683 F2d 909 Ebeling v. Pak-Mor Manufacturing Company
683 F.2d 909
216 U.S.P.Q. 563
Franklin D. EBELING, Ernest C. Ebeling and Ebeling
Manufacturing Corporation, Plaintiffs-Appellants,
PAK-MOR MANUFACTURING COMPANY, Defendant-Appellee.
United States Court of Appeals,
Aug. 25, 1982.
Gibson, Ochsenr & Adkins, S. Tom Morris, Amarillo, Tex., for plaintiffs-appellants.
Richards, Harris & Medlock, Bryan Medlock, Jr., Dallas, Tex., for defendant-appellee.
Appeal from the United States District Court for the Western District of Texas.
Before RUBIN and REAVLEY, Circuit Judges, and HUNTER*, District Judge.
ALVIN B. RUBIN, Circuit Judge:
Following the practice sanctioned by our prior decisions,1 the district judge submitted to a jury the simple and ultimate question whether the alleged invention described in a patent for a garbage container lifting and emptying device was obvious. The jury found that it was not. The jury also found that this patent was not infringed by similar devices built by the defendant. The district judge concluded that there was substantial evidence to support the jury's verdict and denied plaintiffs' motion for judgment n.o.v. Having considered plaintiffs' attacks on the evidence supporting the verdict, the legal basis for the district judge's conclusions on the issues of obviousness and infringement, and the district judge's trial rulings, we affirm.
* Franklin D. and Ernest C. Ebeling obtained a patent2 for a "mechanically actuated side-loading arrangement for a vehicle body." This was embodied in a device, called the Emco, that enabled the driver of a garbage truck, without leaving the driver's seat, to drive the truck alongside a garbage container, mechanically pick up the container, elevate it to the top of the truck body, discharge its contents into the truck, and return it to the roadside, then retract the container pick-up mechanism and drive on.
The defendant, Pak-Mor Manufacturing Company ("Pak-Mor"), had been in the business of manufacturing garbage disposal equipment for many years. Pak-Mor produced a garbage container emptying device, the Handi-Lift, that required manual attachment of lift cables to the garbage container before the container could be elevated and dumped, and manual detachment of the cables after the container was returned to the ground. In 1970 the City of Odessa, Texas, sought to induce Pak-Mor to develop an automatic loading device so that a single person could not only drive the garbage truck but also pick up and empty containers without leaving the truck. Pak-Mor did not succeed in developing such a device.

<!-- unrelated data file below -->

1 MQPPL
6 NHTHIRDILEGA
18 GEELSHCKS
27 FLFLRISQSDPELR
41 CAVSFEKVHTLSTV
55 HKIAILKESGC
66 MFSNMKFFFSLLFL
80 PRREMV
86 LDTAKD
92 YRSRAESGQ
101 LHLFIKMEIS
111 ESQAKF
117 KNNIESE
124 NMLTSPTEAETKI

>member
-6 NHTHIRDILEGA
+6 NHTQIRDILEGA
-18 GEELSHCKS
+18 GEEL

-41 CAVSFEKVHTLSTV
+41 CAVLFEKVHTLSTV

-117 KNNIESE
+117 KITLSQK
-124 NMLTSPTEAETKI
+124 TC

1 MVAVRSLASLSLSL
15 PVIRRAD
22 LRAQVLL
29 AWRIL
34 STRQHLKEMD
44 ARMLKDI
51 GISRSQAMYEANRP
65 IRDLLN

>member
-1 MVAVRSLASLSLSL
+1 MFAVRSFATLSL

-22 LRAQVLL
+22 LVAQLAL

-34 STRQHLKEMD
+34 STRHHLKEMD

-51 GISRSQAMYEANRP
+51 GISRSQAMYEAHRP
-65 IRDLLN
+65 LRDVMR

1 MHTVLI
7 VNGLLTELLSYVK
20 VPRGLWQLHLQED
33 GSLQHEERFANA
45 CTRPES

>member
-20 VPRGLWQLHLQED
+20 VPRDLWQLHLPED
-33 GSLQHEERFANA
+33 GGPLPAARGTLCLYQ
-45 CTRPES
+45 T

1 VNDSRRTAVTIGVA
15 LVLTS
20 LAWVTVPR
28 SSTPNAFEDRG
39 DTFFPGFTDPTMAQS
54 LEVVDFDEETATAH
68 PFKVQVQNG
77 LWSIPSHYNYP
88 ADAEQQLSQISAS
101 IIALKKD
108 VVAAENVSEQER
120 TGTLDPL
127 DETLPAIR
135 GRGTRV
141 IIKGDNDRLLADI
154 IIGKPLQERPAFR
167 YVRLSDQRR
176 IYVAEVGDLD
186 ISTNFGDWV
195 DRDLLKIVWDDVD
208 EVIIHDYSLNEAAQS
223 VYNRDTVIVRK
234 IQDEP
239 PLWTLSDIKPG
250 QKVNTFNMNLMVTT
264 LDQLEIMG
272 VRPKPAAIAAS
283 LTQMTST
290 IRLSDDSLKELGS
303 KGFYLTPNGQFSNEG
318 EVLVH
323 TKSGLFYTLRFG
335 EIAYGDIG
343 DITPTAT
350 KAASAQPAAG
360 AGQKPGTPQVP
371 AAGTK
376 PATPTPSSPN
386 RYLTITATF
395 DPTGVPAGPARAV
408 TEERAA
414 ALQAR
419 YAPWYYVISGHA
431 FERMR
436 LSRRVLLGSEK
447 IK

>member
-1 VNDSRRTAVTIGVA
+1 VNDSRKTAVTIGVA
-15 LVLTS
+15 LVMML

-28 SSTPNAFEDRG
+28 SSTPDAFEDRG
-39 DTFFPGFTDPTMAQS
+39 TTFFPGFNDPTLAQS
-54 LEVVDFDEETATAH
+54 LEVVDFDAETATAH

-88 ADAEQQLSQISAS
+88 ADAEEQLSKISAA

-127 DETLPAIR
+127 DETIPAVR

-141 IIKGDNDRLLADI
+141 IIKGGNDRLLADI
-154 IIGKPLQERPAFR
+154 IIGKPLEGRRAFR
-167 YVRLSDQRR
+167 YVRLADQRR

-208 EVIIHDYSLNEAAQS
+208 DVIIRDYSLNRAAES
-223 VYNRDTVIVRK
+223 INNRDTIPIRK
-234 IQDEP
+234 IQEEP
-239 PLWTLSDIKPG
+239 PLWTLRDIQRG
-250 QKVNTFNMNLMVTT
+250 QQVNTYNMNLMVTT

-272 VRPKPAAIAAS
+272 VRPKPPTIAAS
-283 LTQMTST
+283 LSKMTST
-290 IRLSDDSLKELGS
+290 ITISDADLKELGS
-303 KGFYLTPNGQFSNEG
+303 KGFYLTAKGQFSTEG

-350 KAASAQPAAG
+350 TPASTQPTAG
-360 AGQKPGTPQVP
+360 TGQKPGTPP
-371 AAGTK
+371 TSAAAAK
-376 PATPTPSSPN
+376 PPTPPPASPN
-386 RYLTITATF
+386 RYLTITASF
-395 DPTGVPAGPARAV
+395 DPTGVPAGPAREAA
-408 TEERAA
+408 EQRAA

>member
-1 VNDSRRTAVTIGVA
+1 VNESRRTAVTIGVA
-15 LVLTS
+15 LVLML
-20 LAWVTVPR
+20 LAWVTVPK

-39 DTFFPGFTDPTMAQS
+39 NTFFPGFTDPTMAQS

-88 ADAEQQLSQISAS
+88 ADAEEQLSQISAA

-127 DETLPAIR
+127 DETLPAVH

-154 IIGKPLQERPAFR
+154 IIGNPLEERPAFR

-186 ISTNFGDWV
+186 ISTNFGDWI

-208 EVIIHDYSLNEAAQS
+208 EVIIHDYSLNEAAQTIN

The Ebelings' patent was issued in October 1975. However, sometime after January 1974, Pak-Mor's chief engineer observed and photographed the Emco; there is conflicting evidence on whether the first of the two Pak-Mor devices at issue in this case, the C-Model side-loader, was designed before or after that time. In 1974 Pak-Mor built the C-Model, using a cable-lift, and delivered the first demonstrator to the City of Odessa in November 1974. It performed the same functions as the Emco and was made in part to compete with the Emco. Several years later Pak-Mor built the second device, the M-Model side-loader, which uses a chain-lift.
The Ebelings contended that Pak-Mor infringed their patent. The jury invalidated several of the Ebelings' patent claims because these claims were obvious, finding that the prior art relied on by Pak-Mor was more pertinent than that considered by the Patent Office when it issued the Ebelings' patent, and that the differences between the Ebelings' invention as defined in their patent claims 11 and 12 (and two other claims no longer disputed) and the prior art were such that the subject matter of the invention would have been obvious to a person having ordinary skill in the art at the time the invention was made. It also found that neither the Pak-Mor C-Model cable-lift device nor the Pak-Mor M-Model chain-lift device infringed the Ebelings' patent claims.
On the Ebelings' motion for judgment n.o.v., the district judge found that the testimony of Pak-Mor's expert witness was substantial evidence sufficient to support the jury's finding on the relative pertinence of prior art. It also found that there was substantial evidence to support the verdict on obviousness and held that, as a matter of law, the subject matter of claims 11 and 12 was obvious.3 Finally, it found that there was substantial evidence to support the verdict on infringement.